Many trains spend years out in the elements, are subjected to harsh weather conditions and even abuse- almost all real trains show signs of aging. Using simple weathering techniques you too can achieve realistic results, representing the long and hard service life of your model empire.
Weathering can take many forms including rust, grime, patched paint, faded letters to name just a few.
There are almost as many ways to recreate the ravages of time and nature. Weathering can be intimidating, but it is not impossible. With practice, you’ll be adding years to your roster in no time.
The techniques described here can be used individually or combined to create an endless variety of weathering patterns.
1. Weathering With Chalks
This simple technique is great for beginners as the entire process can be easily reversed with a wet cloth.
2. Alcohol Pens
Easy to use as a marker, excellent results and completely reversible!
These are great for your first weathering project, or even to touch up your old weathering projects.
3. Dry brushing
This simple technique uses a minimal amount of paint to create realistic streaks and scratches.
Chalk sticks rubbed directly on car sides can help create rust spots and streaks
4. Realistic Rust Patches
Use oil paints and makeup sponges – yes makeup sponges – to create amazingly real rust spots.
5. Peeling / Fading Lettering
Create the look of peeling lettering with a little decal setting solution and an eraser. With a little more time and rubbing, you can remove the lettering all together.
6. Acrylic Wash
A simple watercolor wash can tone down the paint and make the details pop.
When nearly dry, the wash is wiped off the car with a paper towel.
The finished wash highlights details and provides an overall tone to the car
7. Fading Paint with an Airbrush
Make a car look like it’s been out in the sun for a few years. This basic airbrush technique is an easy introduction to weathering with this important tool.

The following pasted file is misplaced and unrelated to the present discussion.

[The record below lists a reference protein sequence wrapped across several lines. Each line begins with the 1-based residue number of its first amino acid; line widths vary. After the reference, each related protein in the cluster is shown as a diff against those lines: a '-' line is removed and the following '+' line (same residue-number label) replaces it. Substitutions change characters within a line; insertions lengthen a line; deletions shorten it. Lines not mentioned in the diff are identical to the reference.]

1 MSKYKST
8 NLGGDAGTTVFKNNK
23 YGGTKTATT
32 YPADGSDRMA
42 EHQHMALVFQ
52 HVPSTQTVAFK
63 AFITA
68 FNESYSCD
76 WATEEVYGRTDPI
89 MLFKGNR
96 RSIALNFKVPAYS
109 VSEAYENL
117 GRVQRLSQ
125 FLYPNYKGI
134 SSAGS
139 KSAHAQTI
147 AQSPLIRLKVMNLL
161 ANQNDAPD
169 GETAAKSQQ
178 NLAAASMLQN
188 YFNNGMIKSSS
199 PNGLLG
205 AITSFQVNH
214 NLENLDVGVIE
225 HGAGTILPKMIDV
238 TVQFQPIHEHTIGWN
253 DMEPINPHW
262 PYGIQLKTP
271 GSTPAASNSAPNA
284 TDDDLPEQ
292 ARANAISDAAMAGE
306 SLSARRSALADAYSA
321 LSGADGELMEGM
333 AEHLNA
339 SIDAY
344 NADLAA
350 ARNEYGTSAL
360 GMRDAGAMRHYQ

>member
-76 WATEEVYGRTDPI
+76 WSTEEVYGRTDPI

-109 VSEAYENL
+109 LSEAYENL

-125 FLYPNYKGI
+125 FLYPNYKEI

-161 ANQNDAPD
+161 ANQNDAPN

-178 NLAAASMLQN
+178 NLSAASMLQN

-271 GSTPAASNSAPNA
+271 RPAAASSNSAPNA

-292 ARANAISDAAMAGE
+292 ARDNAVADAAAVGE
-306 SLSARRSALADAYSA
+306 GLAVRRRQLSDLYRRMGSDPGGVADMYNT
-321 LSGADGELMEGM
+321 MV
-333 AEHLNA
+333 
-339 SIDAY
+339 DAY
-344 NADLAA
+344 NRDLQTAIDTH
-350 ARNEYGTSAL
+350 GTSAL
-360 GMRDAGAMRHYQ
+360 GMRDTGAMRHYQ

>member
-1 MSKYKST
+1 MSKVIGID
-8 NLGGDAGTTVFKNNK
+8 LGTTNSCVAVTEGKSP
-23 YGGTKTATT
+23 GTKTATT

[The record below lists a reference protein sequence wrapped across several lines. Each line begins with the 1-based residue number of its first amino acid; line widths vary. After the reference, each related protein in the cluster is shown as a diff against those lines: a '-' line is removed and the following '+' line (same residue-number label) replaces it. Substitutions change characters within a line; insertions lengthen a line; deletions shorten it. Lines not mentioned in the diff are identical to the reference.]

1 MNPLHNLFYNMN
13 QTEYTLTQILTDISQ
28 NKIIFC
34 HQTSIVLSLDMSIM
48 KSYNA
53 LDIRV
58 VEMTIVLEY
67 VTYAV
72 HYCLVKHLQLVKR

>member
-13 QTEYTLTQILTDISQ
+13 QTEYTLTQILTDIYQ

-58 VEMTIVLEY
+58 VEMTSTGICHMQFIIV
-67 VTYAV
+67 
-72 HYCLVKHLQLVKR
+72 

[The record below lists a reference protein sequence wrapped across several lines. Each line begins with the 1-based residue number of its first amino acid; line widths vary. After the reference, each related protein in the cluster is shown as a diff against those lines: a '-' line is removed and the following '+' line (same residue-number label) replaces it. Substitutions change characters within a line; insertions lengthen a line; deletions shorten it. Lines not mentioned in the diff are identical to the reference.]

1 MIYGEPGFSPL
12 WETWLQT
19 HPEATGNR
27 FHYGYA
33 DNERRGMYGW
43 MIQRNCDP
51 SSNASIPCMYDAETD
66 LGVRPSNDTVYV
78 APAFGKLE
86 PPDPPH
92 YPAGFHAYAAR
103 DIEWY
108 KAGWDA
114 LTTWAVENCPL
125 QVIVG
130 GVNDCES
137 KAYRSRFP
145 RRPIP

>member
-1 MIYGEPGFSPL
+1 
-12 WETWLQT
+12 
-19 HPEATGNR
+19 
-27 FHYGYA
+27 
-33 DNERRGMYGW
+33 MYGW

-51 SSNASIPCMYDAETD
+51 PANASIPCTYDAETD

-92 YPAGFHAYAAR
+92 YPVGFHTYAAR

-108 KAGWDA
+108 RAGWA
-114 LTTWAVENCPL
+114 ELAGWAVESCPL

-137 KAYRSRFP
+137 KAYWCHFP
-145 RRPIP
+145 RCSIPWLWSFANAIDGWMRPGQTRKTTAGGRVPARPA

The reporting marks, road number and weight data are all applied with separate decals.
Railroads often paint-out certain sections of a car as opposed to repainting the entire thing.
These patches may be the result of new owners, maintenance, or just to counter excessive weathering.
Every car you do will be unique.
9. Paint Over-spray on Boxcar Roofs
Railroads don’t paint the roofs of their boxcars nearly as often as modelers.
Paint over spray from the sides is often seen around the edges however.
10. Weathering Decals
Age your decals prior to putting them on a model to create faded signs and lettering.
The faded decals are applied to the walls and carefully worked into the contours of the siding.
This makes them appear to have been painted on the walls and weathered over the years.
11. Distressing Freight Car Sides
Use a soldering gun and screwdriver to add some distress to your models.
Dented and bulging sides are just one part of the overall look on this gondola. The car was finished with oil paints, acrylics and chalks to represent a very well-used car.
Warning – this is an easy but advanced technique – non – reversible!
Proper weathering doesn’t obscure details, it enhances them. An airbrush is the easiest way to reproduce the often-subtle weathering effects found on the prototype.
Original Article credit: Ryan Kunkle